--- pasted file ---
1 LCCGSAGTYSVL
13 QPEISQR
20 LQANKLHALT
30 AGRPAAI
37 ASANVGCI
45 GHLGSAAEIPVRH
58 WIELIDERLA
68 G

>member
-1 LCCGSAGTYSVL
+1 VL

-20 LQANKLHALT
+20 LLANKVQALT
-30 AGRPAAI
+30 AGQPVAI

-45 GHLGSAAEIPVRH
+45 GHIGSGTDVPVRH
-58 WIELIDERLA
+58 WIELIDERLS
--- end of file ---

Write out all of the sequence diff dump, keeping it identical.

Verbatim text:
1 LCCGSAGTYSVL
13 QPEISQR
20 LQANKLHALT
30 AGRPAAI
37 ASANVGCI
45 GHLGSAAEIPVRH
58 WIELIDERLA
68 G

>member
-1 LCCGSAGTYSVL
+1 VL

-20 LQANKLHALT
+20 LLANKVQALT
-30 AGRPAAI
+30 AGQPVAI

-45 GHLGSAAEIPVRH
+45 GHIGSGTDVPVRH
-58 WIELIDERLA
+58 WIELIDERLS